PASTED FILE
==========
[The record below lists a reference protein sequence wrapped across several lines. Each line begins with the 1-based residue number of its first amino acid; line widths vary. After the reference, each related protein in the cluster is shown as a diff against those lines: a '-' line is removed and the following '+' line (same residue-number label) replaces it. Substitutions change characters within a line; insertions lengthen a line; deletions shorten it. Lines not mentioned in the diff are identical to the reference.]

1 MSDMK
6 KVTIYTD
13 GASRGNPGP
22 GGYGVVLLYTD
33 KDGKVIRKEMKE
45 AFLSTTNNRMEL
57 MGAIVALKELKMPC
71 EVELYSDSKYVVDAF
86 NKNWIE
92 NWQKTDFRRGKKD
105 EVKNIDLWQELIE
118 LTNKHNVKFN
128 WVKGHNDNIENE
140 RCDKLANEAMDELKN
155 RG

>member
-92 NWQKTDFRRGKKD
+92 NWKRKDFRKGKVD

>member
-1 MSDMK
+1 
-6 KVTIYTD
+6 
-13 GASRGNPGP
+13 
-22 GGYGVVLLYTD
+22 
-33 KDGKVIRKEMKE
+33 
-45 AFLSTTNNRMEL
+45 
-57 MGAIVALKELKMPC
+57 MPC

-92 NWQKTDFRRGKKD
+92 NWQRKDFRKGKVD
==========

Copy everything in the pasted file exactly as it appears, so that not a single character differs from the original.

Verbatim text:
[The record below lists a reference protein sequence wrapped across several lines. Each line begins with the 1-based residue number of its first amino acid; line widths vary. After the reference, each related protein in the cluster is shown as a diff against those lines: a '-' line is removed and the following '+' line (same residue-number label) replaces it. Substitutions change characters within a line; insertions lengthen a line; deletions shorten it. Lines not mentioned in the diff are identical to the reference.]

1 MSDMK
6 KVTIYTD
13 GASRGNPGP
22 GGYGVVLLYTD
33 KDGKVIRKEMKE
45 AFLSTTNNRMEL
57 MGAIVALKELKMPC
71 EVELYSDSKYVVDAF
86 NKNWIE
92 NWQKTDFRRGKKD
105 EVKNIDLWQELIE
118 LTNKHNVKFN
128 WVKGHNDNIENE
140 RCDKLANEAMDELKN
155 RG

>member
-92 NWQKTDFRRGKKD
+92 NWKRKDFRKGKVD

>member
-1 MSDMK
+1 
-6 KVTIYTD
+6 
-13 GASRGNPGP
+13 
-22 GGYGVVLLYTD
+22 
-33 KDGKVIRKEMKE
+33 
-45 AFLSTTNNRMEL
+45 
-57 MGAIVALKELKMPC
+57 MPC

-92 NWQKTDFRRGKKD
+92 NWQRKDFRKGKVD